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Analyzing ineffective memory usage with dotMemory

Memory issues in .NET apps can be generally divided into 1) leaks, 2) large memory traffic, and 3) ineffective memory usage. In this blog we’ve written extensively about how dotMemory helps you deal with the first two problems. Now it’s time to talk about analyzing ineffective memory usage, especially since dotMemory 4.3 introduces a new feature that can help really fight this issue.

Before we move on, let’s agree on some terms. What is ineffective usage? When your app consumes more memory than it should, or could, we call this ineffective. Sometimes you just “feel” that a particular algorithm consumes too much, but nothing seems to explain why it does. That’s when you should use a memory profiler.

Assume you’ve done the profiling and taken a memory snapshot. What next?

There are two main analysis approaches that may be combined or used independently. Start by answering the following two questions:

  • What methods allocate the most memory?

  • What objects retain the most memory?

What Methods Allocate Most of the Memory?

This task is typically solved with the help of a call tree. Most memory profilers have a special call tree view for determining the calls that allocated the largest amounts of memory. Doesn’t sound too complicated, does it? But in fact, even for mid-size projects digging into the tree may become a headache.

Call Tree

Of course, this algorithm is applicable to dotMemory as well. However, since version 4.0 we offer a much easier way called Call Tree as Icicle Chart.

The idea behind the chart is simple – it’s a graphical representation of the call tree. Each call is shown as a horizontal bar whose length depends on the size of objects allocated in the call’s subtree. The more memory allocated in the underlying subtree, the longer the bar. The bar’s color value serves as an additional indicator – the more memory allocated by the call itself, the darker the bar.

Call Tree Icicle Chart

So instead of looking at lots of numbers, start your analysis by opening the Call Tree as Icicle Chart view. In just a glance you can match a certain call with the amount of memory it allocates.

For example, the following chart shows the same data as the Call Tree table in the GIF above. Notice how there’s no need to dive into the call tree: main memory allocations can be seen instantly.

Icicle Chart Example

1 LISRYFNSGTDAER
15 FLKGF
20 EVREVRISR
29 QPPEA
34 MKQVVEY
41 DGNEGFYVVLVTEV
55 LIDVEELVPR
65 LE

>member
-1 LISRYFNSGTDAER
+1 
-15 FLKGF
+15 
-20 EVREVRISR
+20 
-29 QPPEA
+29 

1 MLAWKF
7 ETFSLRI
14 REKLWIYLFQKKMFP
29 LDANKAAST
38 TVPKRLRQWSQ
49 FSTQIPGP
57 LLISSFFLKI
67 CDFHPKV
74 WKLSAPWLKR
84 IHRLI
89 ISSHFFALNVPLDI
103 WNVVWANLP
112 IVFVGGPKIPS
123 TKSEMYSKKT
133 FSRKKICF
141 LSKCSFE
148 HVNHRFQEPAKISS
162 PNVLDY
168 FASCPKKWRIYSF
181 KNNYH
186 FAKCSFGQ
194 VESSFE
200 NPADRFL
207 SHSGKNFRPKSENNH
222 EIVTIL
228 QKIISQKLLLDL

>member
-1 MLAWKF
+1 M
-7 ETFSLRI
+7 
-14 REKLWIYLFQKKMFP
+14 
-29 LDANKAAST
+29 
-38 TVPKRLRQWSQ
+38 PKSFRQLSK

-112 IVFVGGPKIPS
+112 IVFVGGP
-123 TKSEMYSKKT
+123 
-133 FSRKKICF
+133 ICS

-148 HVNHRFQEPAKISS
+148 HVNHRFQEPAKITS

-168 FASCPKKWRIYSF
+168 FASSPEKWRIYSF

Of course the chart is interactive: just click a call to see its call stack. Use the Shift+click combination to zoom into the chart and examine the call chain in more detail.

Icicle Chart

Who Retains the Memory?

Understanding how memory is retained in your app is essential for successful optimization. For example, you know that a major part of memory in your app is consumed by strings. Nevertheless, most likely, the subject of your optimizations is not these strings by themselves but the data structures that store them. That’s why “Who retains the memory?” is the next big question when analyzing ineffective memory usage.

Objects that exclusively retain other objects in memory are called dominators. Earlier dotMemory versions offered just one way of analyzing app dominators – the Group by Dominators view, which shows the tree of dominators sorted by retained memory size:

Group By Dominators View

Since version 4.3, dotMemory offers a new “visual” way of analyzing dominators: the Sunburst Chart. In this view, the dominators hierarchy is shown on a sunburst chart. The more memory a dominator retains, the larger the central angle.

Dominators Chart

A quick look at this chart shows what objects are crucial for your app and helps you evaluate the largest structures.

Sunburst Chart

If you click on a particular dominator, the Domination Path on the right will show you the retention path of this dominator. Double-click on a dominator to zoom into the chart and see the objects retained by this dominator in more detail.

Our experience shows that Dominators chart is also very effective when you need to quickly evaluate how a certain functionality works in your app. For example, below are two charts built for an image editor application: the first one was plotted before anything is done in the app, and the second one reflects memory usage after the user has applied an image filter.

Example of Two Dominators Charts

After some time, if you profile your app constantly, you’ll even be able to “see” not only how your app works, but even how particular changes in code affect memory usage.

Thanks for reading! We hope this post was helpful. Give dotMemory 4.3 a try and explore the Dominators and Call Tree charts.

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